FRESNO — Imagine being the only driver on a two-lane asphalt highway as the stark desolation of Death Valley National Park passes on each side and the crystal blue sky stretches up from the horizon.
Or picture a tight left turn on Yosemite’s Glacier Point Road where in the east iconic Half Dome suddenly appears against a backdrop of the snow-capped High Sierra.
The Google Street View service that has brought us Earth as we might not be able to afford to see it — as well as criticism that some scenes along its 5 million miles of the globe’s roadways invade privacy — has turned its 360-degree cameras on road trips through five national parks in California.
“Everyone likes to take a road trip through a national park,” said Evan Rapoport, the Street View project manager, who was inspired by a cross-country camping trip he took after graduation. “Bringing unique places to people that they might not go into the real world is unique to Street View.”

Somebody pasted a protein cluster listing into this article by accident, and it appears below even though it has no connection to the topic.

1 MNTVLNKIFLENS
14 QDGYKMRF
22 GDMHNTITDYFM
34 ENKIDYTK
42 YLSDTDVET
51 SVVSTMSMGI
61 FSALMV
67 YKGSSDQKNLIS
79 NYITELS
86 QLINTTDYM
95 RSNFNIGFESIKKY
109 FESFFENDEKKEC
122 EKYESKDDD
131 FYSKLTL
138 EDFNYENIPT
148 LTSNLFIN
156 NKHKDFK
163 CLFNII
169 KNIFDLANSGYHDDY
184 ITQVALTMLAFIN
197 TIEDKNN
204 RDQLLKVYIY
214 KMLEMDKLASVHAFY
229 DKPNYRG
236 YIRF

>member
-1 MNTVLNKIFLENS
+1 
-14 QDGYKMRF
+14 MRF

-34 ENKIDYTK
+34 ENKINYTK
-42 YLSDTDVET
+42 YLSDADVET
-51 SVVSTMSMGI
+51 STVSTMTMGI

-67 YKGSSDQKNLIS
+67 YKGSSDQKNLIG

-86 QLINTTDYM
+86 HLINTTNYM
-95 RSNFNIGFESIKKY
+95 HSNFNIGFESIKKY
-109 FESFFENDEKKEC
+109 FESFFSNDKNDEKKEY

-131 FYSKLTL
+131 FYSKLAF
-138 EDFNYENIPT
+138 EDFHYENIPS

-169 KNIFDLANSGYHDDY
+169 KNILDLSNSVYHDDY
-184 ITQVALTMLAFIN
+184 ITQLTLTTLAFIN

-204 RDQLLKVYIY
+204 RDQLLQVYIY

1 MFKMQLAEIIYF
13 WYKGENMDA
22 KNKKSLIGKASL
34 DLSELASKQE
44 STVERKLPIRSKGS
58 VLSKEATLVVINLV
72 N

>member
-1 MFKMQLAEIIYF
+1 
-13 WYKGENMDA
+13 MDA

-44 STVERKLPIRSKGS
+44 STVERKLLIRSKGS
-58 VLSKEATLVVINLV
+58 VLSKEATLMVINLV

The company sought permission from the Department of the Interior before filming in May as drivers hit the road in vehicles rigged with 15-lens cameras that point in all directions, Rapoport said. The camera fires off still images at intervals depending upon the speed of the vehicle, then custom software blurs faces and stitches all of them together into an ever-advancing 360-degree panorama.